Anyway, it certainly piqued our interest, but mostly in a meta-sense. I wondered what really happened under Pinochet, and what has happened since they replaced him, and if there's any way to find out that isn't poisoned by the old Soviet propaganda machine (that informs so much of our modern dialogue without us even knowing it).

Given The Boy and I are devotees of the banana-republic-sim Tropico, we also had a lot of fun pointing out maneuvers that were done in the movie that help in the game.

"Papal visit! Religious faction bonus!"
"Ad campaign! Increased popularity with dumb people!"
"We're losing by 10%? Arrange election fix!"
"Free market reform! Plus 10 with Capitalists, minus 10 with Communists!"

Heh.

Anyway, stars a bunch of people you haven't heard of and written and directed by similarly unknown-to-you folk. (Since no one from Chile visits my blog, I'm comfortable with that generalization.) Written by Pablo Perriano, who wrote the quirky 2009 drama, The Maid, which this reminds me a bit of.

2 comments:

  1. For bonus aggravation points, they even show an ad featuring Chris Reeve, Richard Dreyfuss and Jane Fonda encouraging people to vote NO.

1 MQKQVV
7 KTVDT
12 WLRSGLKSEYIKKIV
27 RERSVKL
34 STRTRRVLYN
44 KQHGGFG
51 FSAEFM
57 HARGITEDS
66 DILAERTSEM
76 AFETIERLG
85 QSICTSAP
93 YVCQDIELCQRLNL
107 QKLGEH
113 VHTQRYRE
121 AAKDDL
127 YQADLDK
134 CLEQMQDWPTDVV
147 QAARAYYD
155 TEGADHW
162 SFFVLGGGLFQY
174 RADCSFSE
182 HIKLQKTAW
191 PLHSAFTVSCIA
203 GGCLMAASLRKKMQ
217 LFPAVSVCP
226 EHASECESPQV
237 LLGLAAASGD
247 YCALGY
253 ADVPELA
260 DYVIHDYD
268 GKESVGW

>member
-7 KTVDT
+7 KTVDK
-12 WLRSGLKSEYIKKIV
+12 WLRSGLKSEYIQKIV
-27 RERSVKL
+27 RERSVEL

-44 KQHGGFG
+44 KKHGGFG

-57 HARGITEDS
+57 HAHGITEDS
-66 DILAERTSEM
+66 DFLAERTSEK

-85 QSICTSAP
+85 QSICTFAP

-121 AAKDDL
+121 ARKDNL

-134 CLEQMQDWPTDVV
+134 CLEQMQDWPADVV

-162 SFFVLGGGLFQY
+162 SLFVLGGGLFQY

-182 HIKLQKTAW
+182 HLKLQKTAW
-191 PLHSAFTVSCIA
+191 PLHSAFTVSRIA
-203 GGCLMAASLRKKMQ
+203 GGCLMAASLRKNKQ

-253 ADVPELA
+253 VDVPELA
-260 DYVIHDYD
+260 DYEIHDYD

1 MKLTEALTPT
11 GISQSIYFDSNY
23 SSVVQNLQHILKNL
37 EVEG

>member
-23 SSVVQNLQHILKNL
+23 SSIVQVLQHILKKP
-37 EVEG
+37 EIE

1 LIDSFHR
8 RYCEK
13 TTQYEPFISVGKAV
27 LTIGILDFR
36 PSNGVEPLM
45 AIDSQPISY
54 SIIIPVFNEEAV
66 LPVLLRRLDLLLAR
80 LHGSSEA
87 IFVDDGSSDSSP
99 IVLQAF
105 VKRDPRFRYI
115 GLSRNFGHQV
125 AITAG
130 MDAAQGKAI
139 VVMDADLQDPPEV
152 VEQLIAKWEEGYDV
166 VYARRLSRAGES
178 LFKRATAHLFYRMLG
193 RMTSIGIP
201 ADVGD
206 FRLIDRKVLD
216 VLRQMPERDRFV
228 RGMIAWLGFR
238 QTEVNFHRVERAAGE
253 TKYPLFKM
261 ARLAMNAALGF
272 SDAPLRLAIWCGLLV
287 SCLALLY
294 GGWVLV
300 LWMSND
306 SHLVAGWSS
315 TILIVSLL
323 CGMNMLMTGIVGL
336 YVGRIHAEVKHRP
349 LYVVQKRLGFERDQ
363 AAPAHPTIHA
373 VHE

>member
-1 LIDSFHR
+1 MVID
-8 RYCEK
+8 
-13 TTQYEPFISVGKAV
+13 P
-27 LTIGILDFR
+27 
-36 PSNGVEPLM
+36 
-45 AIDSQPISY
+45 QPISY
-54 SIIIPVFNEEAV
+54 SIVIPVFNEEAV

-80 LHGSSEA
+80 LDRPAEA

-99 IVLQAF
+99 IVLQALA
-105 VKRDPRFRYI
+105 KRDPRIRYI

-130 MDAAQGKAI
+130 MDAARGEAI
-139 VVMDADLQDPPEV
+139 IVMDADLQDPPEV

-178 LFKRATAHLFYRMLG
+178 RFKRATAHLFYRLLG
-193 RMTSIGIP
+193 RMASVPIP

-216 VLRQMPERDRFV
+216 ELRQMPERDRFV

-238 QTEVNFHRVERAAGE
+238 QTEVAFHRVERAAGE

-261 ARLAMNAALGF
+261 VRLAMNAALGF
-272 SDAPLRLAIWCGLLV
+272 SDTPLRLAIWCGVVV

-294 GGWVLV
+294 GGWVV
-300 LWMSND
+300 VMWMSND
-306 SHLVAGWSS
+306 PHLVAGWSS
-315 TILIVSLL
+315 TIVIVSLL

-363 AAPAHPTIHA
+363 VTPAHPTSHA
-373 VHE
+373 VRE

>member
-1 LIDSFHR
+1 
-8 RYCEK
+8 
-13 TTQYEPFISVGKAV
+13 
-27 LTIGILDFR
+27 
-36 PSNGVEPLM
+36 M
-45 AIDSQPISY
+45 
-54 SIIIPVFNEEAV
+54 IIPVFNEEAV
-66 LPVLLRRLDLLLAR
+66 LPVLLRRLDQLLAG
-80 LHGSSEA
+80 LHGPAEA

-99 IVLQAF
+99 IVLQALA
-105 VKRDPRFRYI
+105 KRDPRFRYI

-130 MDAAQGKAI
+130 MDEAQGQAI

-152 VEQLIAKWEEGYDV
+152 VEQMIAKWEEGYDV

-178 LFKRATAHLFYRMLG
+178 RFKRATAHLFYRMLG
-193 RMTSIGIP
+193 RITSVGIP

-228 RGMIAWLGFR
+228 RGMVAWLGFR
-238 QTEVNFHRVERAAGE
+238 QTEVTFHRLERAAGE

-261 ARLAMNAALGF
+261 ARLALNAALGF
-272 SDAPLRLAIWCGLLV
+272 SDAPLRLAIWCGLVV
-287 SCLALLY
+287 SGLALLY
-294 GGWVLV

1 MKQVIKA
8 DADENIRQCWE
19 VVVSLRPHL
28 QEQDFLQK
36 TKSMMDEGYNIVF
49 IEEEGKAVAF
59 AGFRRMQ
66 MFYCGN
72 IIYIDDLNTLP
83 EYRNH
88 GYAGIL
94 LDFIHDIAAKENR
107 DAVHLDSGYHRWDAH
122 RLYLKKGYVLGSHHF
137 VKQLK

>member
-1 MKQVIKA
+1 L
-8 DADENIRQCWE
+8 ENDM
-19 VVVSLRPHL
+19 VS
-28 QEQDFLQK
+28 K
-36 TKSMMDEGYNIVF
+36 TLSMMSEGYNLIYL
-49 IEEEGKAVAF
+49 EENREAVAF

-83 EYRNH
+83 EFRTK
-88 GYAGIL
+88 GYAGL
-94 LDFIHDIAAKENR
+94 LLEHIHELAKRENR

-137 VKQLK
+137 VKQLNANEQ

I don't know about the first two, but the fact that Fonda could be motivated to agitate against Pinochet but not any other dictator ever tells me a lot.

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  2. It is always amusing in a way how leftists constantly bring up Pinochet as the right-wing counterpart to all of their beloved dictators.

    The thing is that all the right wing authoritarian govenments seem to peacefully evolve into prosperous democracies--see Chile, Taiwan, South Korea and Spain. Meanwhile all the socialist dictators (with one exception that I can think of*) only leave office in a casket.

    What is especially ironic is that Spain, which didn't get rid of Franco till he died, prosecuted Pinochet--who left office peacefully.

    *Daniel Ortega